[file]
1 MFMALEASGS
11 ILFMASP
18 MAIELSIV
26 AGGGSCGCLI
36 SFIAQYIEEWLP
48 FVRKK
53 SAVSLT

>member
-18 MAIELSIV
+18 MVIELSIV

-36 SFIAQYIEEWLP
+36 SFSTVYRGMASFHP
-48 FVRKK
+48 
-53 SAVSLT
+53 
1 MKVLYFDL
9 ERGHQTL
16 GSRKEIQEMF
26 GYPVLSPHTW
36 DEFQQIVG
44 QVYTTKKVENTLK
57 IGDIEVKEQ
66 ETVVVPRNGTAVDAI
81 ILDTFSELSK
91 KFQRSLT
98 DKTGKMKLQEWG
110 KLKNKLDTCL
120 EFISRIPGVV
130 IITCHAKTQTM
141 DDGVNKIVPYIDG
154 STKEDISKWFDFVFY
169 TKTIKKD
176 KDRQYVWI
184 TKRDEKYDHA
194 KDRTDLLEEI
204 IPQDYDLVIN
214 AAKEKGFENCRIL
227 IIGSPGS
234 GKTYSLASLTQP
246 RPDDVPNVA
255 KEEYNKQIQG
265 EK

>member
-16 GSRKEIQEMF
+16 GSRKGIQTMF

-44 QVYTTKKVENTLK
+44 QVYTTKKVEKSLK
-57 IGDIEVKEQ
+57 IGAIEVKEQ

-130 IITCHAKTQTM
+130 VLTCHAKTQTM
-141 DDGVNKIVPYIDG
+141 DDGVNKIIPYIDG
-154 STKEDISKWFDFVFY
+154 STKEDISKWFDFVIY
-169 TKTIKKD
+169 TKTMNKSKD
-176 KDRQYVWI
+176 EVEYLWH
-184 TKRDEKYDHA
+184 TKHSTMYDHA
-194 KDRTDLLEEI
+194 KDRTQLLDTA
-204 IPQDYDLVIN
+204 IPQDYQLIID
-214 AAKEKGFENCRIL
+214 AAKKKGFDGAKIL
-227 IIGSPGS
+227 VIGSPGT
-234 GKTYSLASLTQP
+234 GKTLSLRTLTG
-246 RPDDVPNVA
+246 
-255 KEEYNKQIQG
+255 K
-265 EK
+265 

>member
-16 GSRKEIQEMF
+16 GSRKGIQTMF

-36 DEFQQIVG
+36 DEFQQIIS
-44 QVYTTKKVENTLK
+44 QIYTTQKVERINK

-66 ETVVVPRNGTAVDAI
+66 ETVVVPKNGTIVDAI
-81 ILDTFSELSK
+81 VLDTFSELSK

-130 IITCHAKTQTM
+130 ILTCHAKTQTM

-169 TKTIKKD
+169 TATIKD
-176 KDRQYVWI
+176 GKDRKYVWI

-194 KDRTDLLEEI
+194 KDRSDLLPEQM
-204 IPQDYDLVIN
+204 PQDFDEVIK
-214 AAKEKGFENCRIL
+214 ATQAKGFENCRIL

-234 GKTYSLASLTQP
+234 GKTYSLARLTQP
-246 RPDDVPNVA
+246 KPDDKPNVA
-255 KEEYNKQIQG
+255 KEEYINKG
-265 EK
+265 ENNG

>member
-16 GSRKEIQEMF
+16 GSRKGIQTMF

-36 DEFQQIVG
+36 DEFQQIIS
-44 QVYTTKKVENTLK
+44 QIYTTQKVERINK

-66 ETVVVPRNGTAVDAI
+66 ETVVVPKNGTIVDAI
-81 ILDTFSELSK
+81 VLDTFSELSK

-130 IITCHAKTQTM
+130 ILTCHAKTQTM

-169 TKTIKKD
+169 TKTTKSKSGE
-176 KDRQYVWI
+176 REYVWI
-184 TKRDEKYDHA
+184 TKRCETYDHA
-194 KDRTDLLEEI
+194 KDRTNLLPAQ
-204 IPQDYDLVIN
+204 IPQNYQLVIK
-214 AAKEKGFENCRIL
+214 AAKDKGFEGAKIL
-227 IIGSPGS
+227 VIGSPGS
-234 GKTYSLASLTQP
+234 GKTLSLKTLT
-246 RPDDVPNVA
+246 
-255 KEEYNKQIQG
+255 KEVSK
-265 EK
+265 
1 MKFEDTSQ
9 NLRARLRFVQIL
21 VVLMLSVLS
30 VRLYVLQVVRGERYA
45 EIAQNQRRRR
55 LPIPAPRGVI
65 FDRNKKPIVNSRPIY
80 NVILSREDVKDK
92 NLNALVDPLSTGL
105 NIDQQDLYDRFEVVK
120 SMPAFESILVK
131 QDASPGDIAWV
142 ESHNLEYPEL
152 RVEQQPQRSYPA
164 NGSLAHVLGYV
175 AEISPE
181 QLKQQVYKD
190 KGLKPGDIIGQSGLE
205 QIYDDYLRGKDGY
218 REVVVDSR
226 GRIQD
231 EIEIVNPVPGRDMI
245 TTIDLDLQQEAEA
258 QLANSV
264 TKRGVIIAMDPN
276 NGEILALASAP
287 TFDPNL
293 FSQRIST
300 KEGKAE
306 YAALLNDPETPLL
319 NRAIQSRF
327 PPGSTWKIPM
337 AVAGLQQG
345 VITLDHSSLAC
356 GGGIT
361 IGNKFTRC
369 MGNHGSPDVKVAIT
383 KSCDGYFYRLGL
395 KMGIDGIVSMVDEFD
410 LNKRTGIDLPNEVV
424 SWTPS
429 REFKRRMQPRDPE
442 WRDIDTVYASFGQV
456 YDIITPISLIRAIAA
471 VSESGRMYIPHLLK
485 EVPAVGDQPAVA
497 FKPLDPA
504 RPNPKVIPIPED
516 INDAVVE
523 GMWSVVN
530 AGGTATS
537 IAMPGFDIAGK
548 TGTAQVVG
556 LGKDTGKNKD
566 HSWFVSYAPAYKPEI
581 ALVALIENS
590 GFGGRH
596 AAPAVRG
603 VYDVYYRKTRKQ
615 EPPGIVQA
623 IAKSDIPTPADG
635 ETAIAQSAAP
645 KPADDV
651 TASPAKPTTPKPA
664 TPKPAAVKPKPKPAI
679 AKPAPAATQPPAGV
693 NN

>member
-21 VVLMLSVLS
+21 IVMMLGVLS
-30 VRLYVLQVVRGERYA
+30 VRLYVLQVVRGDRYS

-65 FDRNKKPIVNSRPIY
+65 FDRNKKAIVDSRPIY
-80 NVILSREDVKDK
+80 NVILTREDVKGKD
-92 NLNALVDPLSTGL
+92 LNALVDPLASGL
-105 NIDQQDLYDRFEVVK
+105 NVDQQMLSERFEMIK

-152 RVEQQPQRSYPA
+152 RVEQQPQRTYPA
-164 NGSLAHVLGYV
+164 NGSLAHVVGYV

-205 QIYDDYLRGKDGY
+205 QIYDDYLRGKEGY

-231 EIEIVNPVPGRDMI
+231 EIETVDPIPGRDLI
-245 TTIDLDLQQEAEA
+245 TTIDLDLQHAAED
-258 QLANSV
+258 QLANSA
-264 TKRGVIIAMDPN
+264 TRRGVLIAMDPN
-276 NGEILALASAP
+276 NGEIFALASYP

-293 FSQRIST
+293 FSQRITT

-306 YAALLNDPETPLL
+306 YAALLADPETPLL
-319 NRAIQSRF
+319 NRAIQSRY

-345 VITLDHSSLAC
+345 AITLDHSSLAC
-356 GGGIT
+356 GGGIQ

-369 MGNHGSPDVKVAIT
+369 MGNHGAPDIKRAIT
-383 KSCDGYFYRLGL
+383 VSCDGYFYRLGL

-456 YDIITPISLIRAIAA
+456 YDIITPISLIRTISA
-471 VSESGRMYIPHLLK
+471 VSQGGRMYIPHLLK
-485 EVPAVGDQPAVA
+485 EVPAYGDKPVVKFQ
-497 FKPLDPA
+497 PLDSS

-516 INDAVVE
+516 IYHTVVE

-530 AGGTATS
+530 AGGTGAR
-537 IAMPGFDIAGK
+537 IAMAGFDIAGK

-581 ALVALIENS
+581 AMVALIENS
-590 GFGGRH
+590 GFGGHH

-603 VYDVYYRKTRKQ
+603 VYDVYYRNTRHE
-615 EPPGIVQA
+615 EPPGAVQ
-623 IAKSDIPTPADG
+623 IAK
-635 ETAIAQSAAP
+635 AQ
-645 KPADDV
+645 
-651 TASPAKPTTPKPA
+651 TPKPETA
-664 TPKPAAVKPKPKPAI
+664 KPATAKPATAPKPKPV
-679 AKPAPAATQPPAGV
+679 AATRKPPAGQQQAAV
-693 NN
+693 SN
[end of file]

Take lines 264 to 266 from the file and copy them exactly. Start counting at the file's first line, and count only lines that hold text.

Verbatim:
+516 IYHTVVE

-530 AGGTATS
+530 AGGTGAR